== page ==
National Education Policy 2016: India Deserves Better. Now.
India’s higher education system is in crisis. It is disconnected from
the needs and aspirations of the students and parents. It also fails to
serve both industry and society and does a disservice to the nation.
This is not news for anyone who has studied in India. Nor is it a
surprise to politicians, bureaucrats, or corporate executives. Such is
the extent of the crisis that reports and leading lights in the nation
are deeply alarmed:
“There is a quiet crisis in higher education in India which runs deep.” — Sam Pitroda, Chairman, National Knowledge Commission, Report to the Nation (2006–2009).
“Just pumping money and resources into a fundamentally broken university system is a mistake.” — Boston College’s Philip G. Altbach and Tata Institute of Social Sciences N. Jayaram wrote in 2009.
More recently in 2014-15, when this author met tens of top corporate executives, the assessment was even more blunt — “There is tree rot.”, “Higher education has failed India.”, “Sick system that is not worried that it is sick.”
Report of the Committee for Evolution of the New Education Policy, which
was chaired by Mr. T.S.R. Subramanian, and is the precursor to the
National Education Policy (NEP) 2016, noted that, “It will not be an exaggeration to say that our education system is in disarray.”
The entire nation is paying a huge price for its dysfunctional system.
Is another NEP or commission the answer?
Far too many committees and commissions have studied India’s education
system since independence. Before NEP 2016, there was the National
Policy on Education (NPE) in 1968 and 1986. Just in the last decade,
there have been several national level efforts such as the National
Knowledge Commission (2006-2009), the Yash Pal Committee (2009), and the
Kakodkar Committee (2011). All of them are unanimous about the
importance of education and the deep crisis. It would not be surprising
that all these well-meaning commission reports are gathering dust on
In the same vein as the past reports, NEP 2016 has also done a
remarkable job in acknowledging key issues facing India’s education
landscape — none more important than the severe lack of access to
excellent education at all levels. It also recognizes the diversity of
needs across India’s vast economic, social, cultural, and demographic
landscape. If one reads the draft NEP 2016, especially where it extols
the virtues of education, it would appear that education is one of the
top three priorities of the nation. It is not.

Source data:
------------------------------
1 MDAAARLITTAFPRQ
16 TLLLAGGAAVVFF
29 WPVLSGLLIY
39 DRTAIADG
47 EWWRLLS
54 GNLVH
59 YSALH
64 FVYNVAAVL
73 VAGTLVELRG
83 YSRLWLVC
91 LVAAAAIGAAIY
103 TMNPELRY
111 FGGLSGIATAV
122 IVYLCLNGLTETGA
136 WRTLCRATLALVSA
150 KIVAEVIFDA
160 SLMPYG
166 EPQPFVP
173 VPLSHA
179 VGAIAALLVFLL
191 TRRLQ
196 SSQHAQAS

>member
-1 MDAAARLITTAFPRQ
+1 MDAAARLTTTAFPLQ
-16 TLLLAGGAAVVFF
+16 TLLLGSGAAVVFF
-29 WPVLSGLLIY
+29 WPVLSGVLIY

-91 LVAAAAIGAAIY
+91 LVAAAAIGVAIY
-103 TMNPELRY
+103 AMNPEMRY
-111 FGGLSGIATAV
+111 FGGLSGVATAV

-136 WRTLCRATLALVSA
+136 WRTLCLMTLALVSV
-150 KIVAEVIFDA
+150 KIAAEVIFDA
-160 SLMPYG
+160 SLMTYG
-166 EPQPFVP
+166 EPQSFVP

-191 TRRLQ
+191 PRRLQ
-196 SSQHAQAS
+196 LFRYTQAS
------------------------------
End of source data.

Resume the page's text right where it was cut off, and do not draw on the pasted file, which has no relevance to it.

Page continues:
Alas, the “crisis” or “disarray” prove the point that education has not
received the level of importance and attention it deserves.
How can NEP 2016 deliver to the nation and its people?
First, Prime Minister Modi and the Minister of Human Resources
Development (HRD) Javadekar must acknowledge the severity and urgency of
the crisis. Second, they must tackle it with the same fervor that made
the Green Revolution a success. The nation needs a Gray Revolution for
its higher education system. It must focus on three key dimensions — 1)
scale and speed, 2) scope and structure, and 3) excellence and impact.
This author’s book Building Golden India: How to unleash India's vast potential and transform its higher education system. Now. examines Indian higher education in great detail and proposes a comprehensive framework as a solution.
The prerequisites to transform the system are an inspirational vision
and a capable team. It also needs to clear the stumbling blocks that are
coming in the way to achieving success.
First the prime minister himself has to forge a vision of “excellent higher education for all”.
Second, the leader is only as good as his lieutenants. The prime
minister needs fresh blood in his team. Those who have created the
crisis cannot be trusted to solve it. New people with deep expertise and
proven track record in leading world-class multidisciplinary research
universities are exactly the minds the prime minister and HRD minister
needs. This team also needs important stakeholders such as talented and
dedicated students, committed parents, young professionals, and leading
entrepreneurs and industry executives.
Third, the license, control, and inspector raj has not worked.
Regulations are stifling. They lead to corruption and mediocrity. Thus,
it is time to eliminate archaic regulations. Under British rule, jobs
were available for Indian students who passed the British-approved
matriculation examinations or graduated from colleges recognized by the
British government. University Grants Commission (UGC), All India
Council for Technical Education (AICTE), and regulatory bodies have
perpetuated this discriminatory practice that has only led to rampant
corruption to get approvals and licenses. This imperial-era practice
must be immediately stopped.
Similarly, the regulatory bodies must not be involved in licensing,
controlling, or inspecting roles. Also, they must not be involved in
directing curriculum, the number of seats, or fees. These decisions
belong to each college and university. Thus, the role and existence of
regulatory bodies such as UGC, AICTE, Medical Council of India, and the
Bar Council must also be reexamined. Any future role on their part must
also be conducted in a single-window mode for those who may still need
Tsunami-scale waves of young men and women are arriving at the rate of
20-26 million per year. They will require education and jobs. The clock
is ticking. The time for seizing the opportunity is now. It is time for
India and its leaders to start with a bold vision. It must empower a
team of capable, dedicated, and driven people to bring that vision to
reality. India deserves better. Now.
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